But God had promised to send a Savior to crush the devil, to destroy his work. (Genesis 3:15)
In the 1950’s, polio was the most feared disease in the U.S. The whole country was hoping, searching, waiting, and praying for a cure. Imagine how cool it would have been to announce the cure to the country when it was developed in 1955! That’s the kind of privilege God gave to a man named John the Baptist, who pointed to Jesus and proclaimed, "Behold, the Lamb of God, who takes away the sin of the world."(John 1:29) This announcement followed 1,500 years of Old Testament worship that pictured what God’s solution to sin was going to look like. As animals were sacrificed at the tabernacle and temple, God’s message was graphic and powerful: 'Sin requires death, but I am providing you with something else, ultimately Someone else, to bleed and die in your place.'
"The Lamb of God" is the perfect name for Jesus that sums up everything the world has ever needed – a perfect substitute to suffer and die to make things right with God by taking away all sin, "the sin of the world." Think of all the sins, of all mankind, all lumped into a huge mass. Yes, the terrible sins you read of in the history books and see in the world are there. But so are the sins that keep you awake at night, and the sins that make you feel ashamed when you think about them, and the sins you just can’t seem to leave behind. God took this gigantic mass of "the sin of the world" and He put it on the Lamb that He offered in your place. You see, sin can only be in one of two places: it’s either around your neck and you’re lost, or it’s on God’s Lamb and you’re saved. The privilege that John had and that I have today is to point you to Jesus, God’s Lamb, and tell you that you are saved. BEHOLD, THE LAMB OF GOD!
She will give birth to a son,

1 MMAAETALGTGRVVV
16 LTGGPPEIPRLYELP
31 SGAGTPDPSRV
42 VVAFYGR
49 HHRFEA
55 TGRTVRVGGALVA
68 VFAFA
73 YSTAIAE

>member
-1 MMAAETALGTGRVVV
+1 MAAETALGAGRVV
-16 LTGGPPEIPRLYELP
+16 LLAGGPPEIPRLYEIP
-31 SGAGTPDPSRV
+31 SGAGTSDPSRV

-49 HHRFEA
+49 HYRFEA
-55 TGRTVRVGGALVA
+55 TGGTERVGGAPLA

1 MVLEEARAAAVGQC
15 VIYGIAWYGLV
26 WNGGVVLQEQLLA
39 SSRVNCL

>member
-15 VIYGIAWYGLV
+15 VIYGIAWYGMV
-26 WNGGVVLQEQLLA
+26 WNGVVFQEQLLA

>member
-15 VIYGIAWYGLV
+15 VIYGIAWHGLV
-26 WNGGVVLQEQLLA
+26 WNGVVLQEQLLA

and you are to give Him the name Jesus,
because He will save His people from their sins.
Anyone can save a life. Ordinary people like you and me have been at the right place at the right time and have saved a life by performing CPR or the Heimlich maneuver, by pulling someone out of an accident scene or out of deep waters. However, some life-saving situations call for people who are uniquely qualified and specifically skilled. It takes a specialist to perform an open heart surgery. It takes the Coast Guard to perform a major rescue operation at sea.
What kind of specialist would it take to save us from our sins? An ordinary passer-by like me can’t save you; I can’t even begin to save myself! And I think you realize the same for yourself too, don’t you? You recognize your inability to save yourself when you strive to change your sinful ways but you can’t, when you know what is godly but choose what is evil, when you struggle to curb thoughts of anger, greed, and lust but you fail, when you determine to guard your lips from lies and gossip and godless talk but the filth flows anyway, when you resolve to humble your pride and stop looking down upon others but soon find yourself back upon your throne of judgment. Like someone who is unable to swim thrashing about in open waters, our efforts to save ourselves are in vain; we are drowning in our sins.
Most of us don’t like to wait. We don’t like waiting at the doctor’s office or in traffic or even in a drive thru line. But when it comes to waiting on God, we must not think that waiting time is wasted time. After Jesus’ birth and the later visit of the wise men, the first 30 years of His life are summed up in just a few verses. We might wonder what Jesus was doing all those years. A simple answer is to say that He was waiting. He was waiting on His Father. This waiting time was not wasted time. Through it all, the Father was working in every single aspect of His life. "The child grew and became strong; He was filled with wisdom, and the grace of God was upon Him." (Luke 2:40)